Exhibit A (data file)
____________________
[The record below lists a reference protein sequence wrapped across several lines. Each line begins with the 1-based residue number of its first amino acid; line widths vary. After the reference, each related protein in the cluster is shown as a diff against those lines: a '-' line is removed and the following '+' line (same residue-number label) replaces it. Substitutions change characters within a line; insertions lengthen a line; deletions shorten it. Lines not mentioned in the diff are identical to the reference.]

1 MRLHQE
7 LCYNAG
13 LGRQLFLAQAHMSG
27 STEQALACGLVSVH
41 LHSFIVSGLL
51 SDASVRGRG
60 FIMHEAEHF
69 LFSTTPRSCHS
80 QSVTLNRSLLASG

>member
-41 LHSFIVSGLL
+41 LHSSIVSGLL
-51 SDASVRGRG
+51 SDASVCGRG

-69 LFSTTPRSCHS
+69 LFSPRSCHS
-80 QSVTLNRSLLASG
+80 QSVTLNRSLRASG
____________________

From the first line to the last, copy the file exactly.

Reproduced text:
[The record below lists a reference protein sequence wrapped across several lines. Each line begins with the 1-based residue number of its first amino acid; line widths vary. After the reference, each related protein in the cluster is shown as a diff against those lines: a '-' line is removed and the following '+' line (same residue-number label) replaces it. Substitutions change characters within a line; insertions lengthen a line; deletions shorten it. Lines not mentioned in the diff are identical to the reference.]

1 MRLHQE
7 LCYNAG
13 LGRQLFLAQAHMSG
27 STEQALACGLVSVH
41 LHSFIVSGLL
51 SDASVRGRG
60 FIMHEAEHF
69 LFSTTPRSCHS
80 QSVTLNRSLLASG

>member
-41 LHSFIVSGLL
+41 LHSSIVSGLL
-51 SDASVRGRG
+51 SDASVCGRG

-69 LFSTTPRSCHS
+69 LFSPRSCHS
-80 QSVTLNRSLLASG
+80 QSVTLNRSLRASG